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How to 'Fix' Talladega? Greg Biffle says it's time to start handing out stiff penalties

Greg Biffle: It's to keep your cool at Talladega (Photo: Getty Images for NASCAR)


   By Mike Mulhern

   Greg Biffle likes speed. No surprise there.
   But a 10-flat quarter-mile in his street car?
   What the heck does he have under the hood?
   Well, it is a Shelby GT500 Mustang….
   "…and it's a secret what's under the hood," Biffle says with a laugh.
    "It's just a stock Ford engine that I just changed the super-charger on. 
     "It comes factory super-charged, and I've changed the super-charger and put an exhaust on it. 
     "It's pretty amazing that a car from the factory will run 10-flat quarter mile -- close to 150 mph. 
     "It's a pretty amazing car."
    And it is street-legal, straight-up, with air-conditioning and navigation screen and all that.
    How much horsepower?
    "834 on the chassis dyno at the shop….and the nitrous bottle gives it another 50," Biffle said.
   "But with only nine-inch tires, I can't use the nitrous too much. I might tear up the transmission."
    That was the bright side of Biffle here Friday, as he practiced for Saturday's Richmond 400.
    The other side – reflection on Sunday's Talladega problems. Too many crashes, too much beating and banging, too much rough-housing.
   Maybe NASCAR officials, after hearing for weeks about boring action on the tour this season, were simply excited to see these drivers doing something other than just running single-file. But now drivers are complaining that NASCAR should have cracked down harder on them?
   Biffle says the bottom line to Sunday's 500 is simple: "We're all glad that last Sunday nobody was seriously hurt. 
   "You think about the fans sitting in the stands with no protection….but also Carl (Edwards) up in that fence. And we've seen injuries in the past with fence posts or things coming through the windshield or side window, coming inside the car."
   In fact Dale Earnhardt once had a driveshaft smash through his windshield at Talladega.
   "So first of all, I'm just thankful nobody got hurt. 
    "Secondly -- we continue to push the envelope as drivers, bump-drafting and pushing each other. 
    "NASCAR always talks about it in the drivers' meeting: 'We don't want you bump-drafting in the tri-oval.' So we start pushing on the straightaways…and then we start pushing real lightly in the corner…and then we start pushing a little bit harder…and ultimately that's what ends up causing an accident. 
    "And blocking.  We've seen it over and over again, when you block somebody.
    "NASCAR said they'll penalize us for going below the yellow line, so you have to do a good job about knowing whether you're 'clear' or not, in order to move down in front of a car --  because that car is no longer going to move below the yellow line, because they don't want to be penalized.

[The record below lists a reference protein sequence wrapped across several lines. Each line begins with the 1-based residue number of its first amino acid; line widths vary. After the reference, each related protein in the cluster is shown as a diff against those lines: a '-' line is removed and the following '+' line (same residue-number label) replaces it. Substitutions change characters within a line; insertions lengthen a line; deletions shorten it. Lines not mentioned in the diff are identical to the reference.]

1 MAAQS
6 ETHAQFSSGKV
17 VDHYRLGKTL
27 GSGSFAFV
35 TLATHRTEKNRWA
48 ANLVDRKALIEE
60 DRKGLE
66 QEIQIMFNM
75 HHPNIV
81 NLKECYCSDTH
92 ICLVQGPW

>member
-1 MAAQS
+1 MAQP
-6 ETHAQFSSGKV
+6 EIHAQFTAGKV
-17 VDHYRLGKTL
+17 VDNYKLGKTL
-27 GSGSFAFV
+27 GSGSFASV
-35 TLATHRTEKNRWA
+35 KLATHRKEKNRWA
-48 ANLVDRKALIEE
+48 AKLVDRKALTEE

"One: we need to police the bump-drafting a little bit more.
     "And the other thing is, they always say 'If you force a guy below the yellow line you may be penalized….. If you pass below the yellow line, you will be penalized.'
   "We need to probably change that verbiage a little bit to where the 'will' is in both of them.
    "If you force a guy below the yellow line  - he's inside of you, and you just turn to the left and run him down onto the flat -- then you get penalized. 
    'But that's not going to fix all the problems."
  And certainly there will be a controversial call, or two, or three, if NASCAR starts with penalties like that. 
   "Restrictor-plate racing is a great thing, and we're always going to be bunched up," Biffle says.
   "But there have to start being some consequences for the bump-drafting and chopping a guy off when he's inside of you.
   "Last year, a perfect example: Regan Smith elected to go below the yellow line and not turn Tony Stewart around and flip him upside-down…and they took the race away from him for passing below the yellow line. 
   "So this year the guy (Brad Keselowski) knew not to go below the yellow line -- and we had an accident. 
   "Both cases were trying to block, or force that guy below the yellow line.
   "Maybe we're going to have to be harder on that guy for trying to force a guy down there."

So how about a match race between Greg Erwin's Cup machine and Greg Biffle's Mustang....at Bruton Smith's drag strip? (Photo: Getty Images for NASCAR)



Biffle, Shut Up And Race

NASCAR has zero business policing where the racers race and how they race. I agree there should be fines for dirty driving but what happens at Talladaga is what NASCAR has to leave alone. Drivers are supposed to push-draft; they're supposed to try and break the draft - heck, if they'd do this on more tracks the racing would improve. NASCAR's present penalties are wrong and ineffective; it's time drivers just shut up and accept what happens at Talladega. Instead of whining about tough situations for men to handle, start toughening the men.

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